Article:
Antonin Dvorak: The Golden Spinning Wheel

In my last post, I wrote about a stash of classical albums I picked up at a garage sale when I was in high school in the 1970s.  Another record in the “classical cache” of albums held a little gem–a tone poem called The Golden Spinning Wheel by Antonin Dvorak. I don’t believe I had ever heard of Dvorak before, but it interested me that he was Czech, since my grandfather came from Eastern Europe. The music didn’t sound at all like any of the gypsy melodies we listened to every Sunday on the Hungarian Hour, though.

When I first started listening to classical music, half the fun was seeing the mental images each new piece evoked for me. Later in college, I read a lecture by Stravinski, in which he criticized composers who wrote visual or onomotopoeic music for popular tastes. In the liner notes to Rite of Spring, Igor let it slip that the Disney Studios only offered him a pittance for the right to use that piece in Fantasia. They supposedly told him that if he didn’t like it, too bad–they didn’t have to pay him anything since the Russian copyrights weren’t valid in the United States. So I don’t think Stravinski was completely unbiased on the issue of visual music. (He also once wrote he thought the gramophone was generally a bad idea.  More on that below.)

Several years ago, my daughter asked me to let her take violin lessons. The teacher followed the Suzuki method, and owning an old violin I bought in high school with the hopes of one day learning, I was happy when the teacher encouraged me to learn as well. As a result, I understand a little more now about what’s going on in a piece musically, and so sometimes listening to music is more an intellectual activity than a visual/emotional one for me. That, by the way, was why Stravinksi didn’t like gramophones–he thought it would expose music to people who had no musical training, who would therefore not understand. Another example of the Western schism between mind and body. Learning researchers find we remember better when we involve more of the senses. And to try to turn shut your mind’s eye to visual images seems a bit pointless (and boring, too!) Thinking back on all the pieces I’ve so far written about, they remain vivid and still beloved precisely because I formed visual associations with them.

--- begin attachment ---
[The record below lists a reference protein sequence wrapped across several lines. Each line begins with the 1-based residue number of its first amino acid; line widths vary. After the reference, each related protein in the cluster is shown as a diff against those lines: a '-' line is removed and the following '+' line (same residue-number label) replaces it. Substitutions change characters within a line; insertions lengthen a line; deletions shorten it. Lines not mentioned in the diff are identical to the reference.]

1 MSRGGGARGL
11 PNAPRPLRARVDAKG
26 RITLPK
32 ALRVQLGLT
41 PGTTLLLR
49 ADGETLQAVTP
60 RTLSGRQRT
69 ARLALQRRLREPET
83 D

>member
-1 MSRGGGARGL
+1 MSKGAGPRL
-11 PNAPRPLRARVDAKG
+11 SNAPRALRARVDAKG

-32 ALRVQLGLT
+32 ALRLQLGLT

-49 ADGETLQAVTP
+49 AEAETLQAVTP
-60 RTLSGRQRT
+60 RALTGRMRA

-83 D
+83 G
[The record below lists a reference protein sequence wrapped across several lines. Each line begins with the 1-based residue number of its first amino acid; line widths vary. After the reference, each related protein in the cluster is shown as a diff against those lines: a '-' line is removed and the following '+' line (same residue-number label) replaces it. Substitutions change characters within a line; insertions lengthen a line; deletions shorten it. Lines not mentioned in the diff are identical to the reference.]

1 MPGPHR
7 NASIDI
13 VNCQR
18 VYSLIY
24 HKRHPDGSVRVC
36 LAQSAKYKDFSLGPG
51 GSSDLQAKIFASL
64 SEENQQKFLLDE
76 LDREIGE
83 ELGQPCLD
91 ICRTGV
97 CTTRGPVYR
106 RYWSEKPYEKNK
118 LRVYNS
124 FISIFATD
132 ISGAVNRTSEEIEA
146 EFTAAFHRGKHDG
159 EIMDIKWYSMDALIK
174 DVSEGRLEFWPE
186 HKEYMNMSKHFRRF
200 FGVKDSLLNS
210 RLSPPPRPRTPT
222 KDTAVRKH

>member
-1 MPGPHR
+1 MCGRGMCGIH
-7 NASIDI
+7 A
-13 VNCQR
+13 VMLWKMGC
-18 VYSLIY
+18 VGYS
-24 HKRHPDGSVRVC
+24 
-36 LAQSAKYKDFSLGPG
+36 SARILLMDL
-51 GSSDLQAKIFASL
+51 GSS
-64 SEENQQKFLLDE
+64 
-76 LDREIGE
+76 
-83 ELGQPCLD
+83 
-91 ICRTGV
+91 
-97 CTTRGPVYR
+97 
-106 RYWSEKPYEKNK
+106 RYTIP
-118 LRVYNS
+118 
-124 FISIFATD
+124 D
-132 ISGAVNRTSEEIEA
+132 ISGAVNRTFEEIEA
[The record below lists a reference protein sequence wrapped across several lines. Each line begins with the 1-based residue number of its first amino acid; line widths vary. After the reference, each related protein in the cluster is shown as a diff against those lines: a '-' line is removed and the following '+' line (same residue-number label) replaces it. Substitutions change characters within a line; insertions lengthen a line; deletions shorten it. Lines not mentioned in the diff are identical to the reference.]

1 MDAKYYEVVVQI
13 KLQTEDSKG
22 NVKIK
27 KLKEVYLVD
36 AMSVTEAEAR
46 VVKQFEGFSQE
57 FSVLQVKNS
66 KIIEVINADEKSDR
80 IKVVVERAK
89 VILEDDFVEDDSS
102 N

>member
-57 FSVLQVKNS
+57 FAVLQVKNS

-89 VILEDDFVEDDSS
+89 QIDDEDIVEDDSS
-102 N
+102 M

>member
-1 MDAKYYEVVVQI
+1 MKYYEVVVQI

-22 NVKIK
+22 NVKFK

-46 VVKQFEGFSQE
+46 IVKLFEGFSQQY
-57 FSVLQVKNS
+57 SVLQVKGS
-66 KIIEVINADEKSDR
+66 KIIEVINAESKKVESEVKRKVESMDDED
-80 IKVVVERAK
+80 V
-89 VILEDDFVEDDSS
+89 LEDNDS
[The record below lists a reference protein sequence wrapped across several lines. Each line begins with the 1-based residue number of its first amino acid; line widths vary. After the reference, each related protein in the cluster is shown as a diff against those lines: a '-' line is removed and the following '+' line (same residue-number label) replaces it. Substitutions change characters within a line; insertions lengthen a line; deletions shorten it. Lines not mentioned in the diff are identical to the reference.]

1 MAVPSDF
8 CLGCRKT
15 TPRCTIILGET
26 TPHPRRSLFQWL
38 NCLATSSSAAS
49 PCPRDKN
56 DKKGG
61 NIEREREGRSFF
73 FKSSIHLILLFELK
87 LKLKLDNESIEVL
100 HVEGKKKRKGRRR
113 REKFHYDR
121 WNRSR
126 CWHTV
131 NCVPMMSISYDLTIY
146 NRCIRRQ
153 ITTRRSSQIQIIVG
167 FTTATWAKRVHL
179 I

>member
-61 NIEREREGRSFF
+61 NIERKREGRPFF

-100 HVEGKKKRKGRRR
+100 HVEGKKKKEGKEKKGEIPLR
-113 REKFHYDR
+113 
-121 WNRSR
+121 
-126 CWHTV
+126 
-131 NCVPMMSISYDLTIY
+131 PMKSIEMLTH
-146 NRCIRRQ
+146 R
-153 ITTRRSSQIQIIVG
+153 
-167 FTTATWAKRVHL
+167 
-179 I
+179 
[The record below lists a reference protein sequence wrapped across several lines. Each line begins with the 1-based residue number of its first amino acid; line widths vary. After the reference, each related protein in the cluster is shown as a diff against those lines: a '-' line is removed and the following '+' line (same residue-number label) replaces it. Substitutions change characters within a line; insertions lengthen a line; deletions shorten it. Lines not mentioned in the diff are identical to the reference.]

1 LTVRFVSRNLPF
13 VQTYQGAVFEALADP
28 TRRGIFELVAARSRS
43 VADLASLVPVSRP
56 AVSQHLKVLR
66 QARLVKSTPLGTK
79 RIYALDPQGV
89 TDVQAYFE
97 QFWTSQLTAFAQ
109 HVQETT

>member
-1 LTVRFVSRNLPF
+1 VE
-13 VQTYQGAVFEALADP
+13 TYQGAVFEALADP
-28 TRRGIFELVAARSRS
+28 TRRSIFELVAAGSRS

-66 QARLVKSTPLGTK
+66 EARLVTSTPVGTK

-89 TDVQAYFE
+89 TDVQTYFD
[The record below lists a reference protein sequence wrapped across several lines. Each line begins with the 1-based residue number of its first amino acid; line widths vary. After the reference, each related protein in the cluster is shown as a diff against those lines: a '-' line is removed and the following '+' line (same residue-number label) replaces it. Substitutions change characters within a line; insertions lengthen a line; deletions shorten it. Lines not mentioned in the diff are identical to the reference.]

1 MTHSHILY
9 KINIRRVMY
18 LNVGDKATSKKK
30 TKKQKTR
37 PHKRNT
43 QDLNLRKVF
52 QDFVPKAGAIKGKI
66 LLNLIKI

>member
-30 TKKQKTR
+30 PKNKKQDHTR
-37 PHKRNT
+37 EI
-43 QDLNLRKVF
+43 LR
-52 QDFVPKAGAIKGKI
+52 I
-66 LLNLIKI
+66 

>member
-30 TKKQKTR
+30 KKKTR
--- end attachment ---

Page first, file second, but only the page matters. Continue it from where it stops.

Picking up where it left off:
The Golden Spinning Wheel starts out with the French horns quietly puffing out a loping melody. Today it still makes me imagine myself standing in a field in the English countryside. It is a foggy morning and in the distance a pack of hounds and red-clad horsemen ride by, in hot pursuit of a fox. Following this introduction, the full orchestra swells up dramatically into a romantic melody. The piece alternates between these two themes until the end. What this has to do with a dove I don’t know, and I can’t find the old vinyl anymore, which I had probably worn out anyway.

I haven’t told my daughter about the images The Golden Spinning Wheel conjures up for me. She’s an animal rights activist, vegetarian and she volunteers at a local no-kill animal shelter. She’d cry “Poor Fox!” Sometimes her extremism rankles me a bit–as does extremism of any sort. Which is why I’m happy to have been reminded, in writing this, of how important it is to just take your mind on a visual vacation, with the music cranked up.


About kurtnemes
Writer and Education Professional. Specialties include Ethics, Personal Memoir, Classical music, Tai Chi, Stress Reduction, Meditation, Coping, Classical Music, Aging, Love, Joy, Compassion and Equanimity (& what interests me.)

One Response to Antonin Dvorak: The Golden Spinning Wheel

  1. Gallivanta says:

    Well, I very much enjoyed listening to your Dvorak but I am one of those who can’t visualise music. I wish I could.


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